1. Uniform Corrosion
This corrosion is also called General
Effect produced by most direct chemical
This is common form of corrosion.
This type of corrosion is first seen as a general
dulling of the surface and, if allowed to
continue; the surface becomes rough.
How to prevent uniform
Uniform corrosion or general corrosion can be prevented through a number of
Use thicker materials for corrosion allowance
Use paints or metallic coatings such as plating,
galvanizing or anodizing
Use Corrosion inhibitors or modifying the
2. Galvanic Corrosion
Also called as “dissimilar metal corrosion”
Takes place when two metals are in physical
contact with each other and are immersed in a
Corrosion damage induced when two dissimilar
materials are coupled in a corrosive electrolyte.
Plate and screw of different electrical potentials
due to differences in processing
Multiple component implant using different
metals for each component
Copper and steel tubing are Joined in a domestic
water heater, the steel will corrode in the vicinity
of the junction
The relative nobility of a material can be predicted by measuring
its corrosion potential. The well known galvanic series lists the
relative nobility of certain materials in sea water. A small
anode/cathode area ratio is highly undesirable. In this case, the
galvanic current is concentrated onto a small anodic area. Rapid
thickness loss of the dissolving anode tends to occur under these
conditions. Galvanic corrosion problems should be solved by
designing to avoid these problems in the first place.
Galvanic corrosion between
stainless steel screw and Aluminium.
Galvanic corrosion between Steel
Note that the area ratio of the anode: cathode
is an important variable affecting the dissolution
current density (and hence corrosion rate)
pertaining to the anode. The area ratio is also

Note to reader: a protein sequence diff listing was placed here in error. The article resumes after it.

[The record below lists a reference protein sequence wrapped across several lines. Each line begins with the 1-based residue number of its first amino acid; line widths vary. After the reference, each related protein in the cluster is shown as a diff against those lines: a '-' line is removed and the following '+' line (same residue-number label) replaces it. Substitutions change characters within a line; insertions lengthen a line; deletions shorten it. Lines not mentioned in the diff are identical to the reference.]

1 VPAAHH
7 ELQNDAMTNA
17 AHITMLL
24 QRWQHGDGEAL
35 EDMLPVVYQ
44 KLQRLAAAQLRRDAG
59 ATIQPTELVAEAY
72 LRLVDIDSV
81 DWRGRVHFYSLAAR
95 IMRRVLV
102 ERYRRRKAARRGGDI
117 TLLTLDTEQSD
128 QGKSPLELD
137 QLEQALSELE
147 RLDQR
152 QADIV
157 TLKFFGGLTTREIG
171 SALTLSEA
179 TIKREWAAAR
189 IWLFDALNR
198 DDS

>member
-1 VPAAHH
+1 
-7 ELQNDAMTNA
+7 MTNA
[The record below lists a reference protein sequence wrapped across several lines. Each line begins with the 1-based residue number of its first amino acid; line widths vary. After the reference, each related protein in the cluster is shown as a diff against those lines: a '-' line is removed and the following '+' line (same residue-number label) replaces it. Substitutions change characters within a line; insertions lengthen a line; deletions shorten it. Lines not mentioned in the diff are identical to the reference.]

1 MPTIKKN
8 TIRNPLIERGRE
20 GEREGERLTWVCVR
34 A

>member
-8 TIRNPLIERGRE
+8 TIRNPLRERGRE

important when considering the relative amount
of current "available" from the cathodic reaction.
The following have been described as "main factors"
influencing galvanic corrosion rates in Skanaluminium's on-
line publication "Alubook - Lexical knowledge about
• Potential Difference between materials
• Cathode Efficiency
• Surface areas of connected materials (area ratio)
• Electrical resistance of the connection between the
materials and of the electrolyte.
Fig. Brass on Weathering Steel - rust forms in discrete
crystallites that are fine, red and diffusely reflecting, like
hematite. The massive re-crystallized layer is a shiny blue,
approaching the blue-black of secular hematite.
3. Differential Aeration Corrosion
This type of corrosion takes place when a
metal is unevenly exposed to different
The part which is exposed to less oxygen
Differential Aeration Corrosion
At the anode (less O2 concentration),
M ------------Mn+ + ne
At the cathode (more O2 concentration),
H2O + ½ O2 + 2e------ 2OH-
It takes place when a drop of electrolyte is in
with the metal surface. The metal surface covered
is in contact with lesser amount of air than the
uncovered metal surface. Thus, metal covered by
drop becomes anodic and corroded whereas the
Waterline corrosion s a case of differential aeration corrosion, more prevalent in
cases such as ocean going ships, water storage steel tanks, etc., in which a portion
of the metal is always under water. The waterline corrosion takes place due to the
formation of differential oxygen concentration cells. The part of the metal below the
water line is exposed only to dissolved oxygen while the part above the water is
exposed to higher oxygen concentration of the atmosphere. Thus, part of the metal
below the water acts as anode and undergoes corrosion and part above the
waterline is free from corrosion. A distinct brown line is formed just below the water
line due to the deposition of rust.
4. Pitting Corrosion
Pitting corrosion is a localized form of corrosive
attack that produces holes or small pits in a
the bulk of the surface remains unattacked.
Pitting is often found in situations where
resistance against general corrosion is
conferred by passive surface films.
4. Pitting Corrosion (cont…)
Localized pitting attack is found where these
passive films have broken down.
Pitting attack induced by microbial activity, such
as sulfate reducing bacteria (SRB) also
deserves special mention.
Pitting Corrosion (Images)
Corrosion Pits are the primary source of
leaks in water handling systems
5. Stress Corrosion
This type of corrosion is observed in fabricated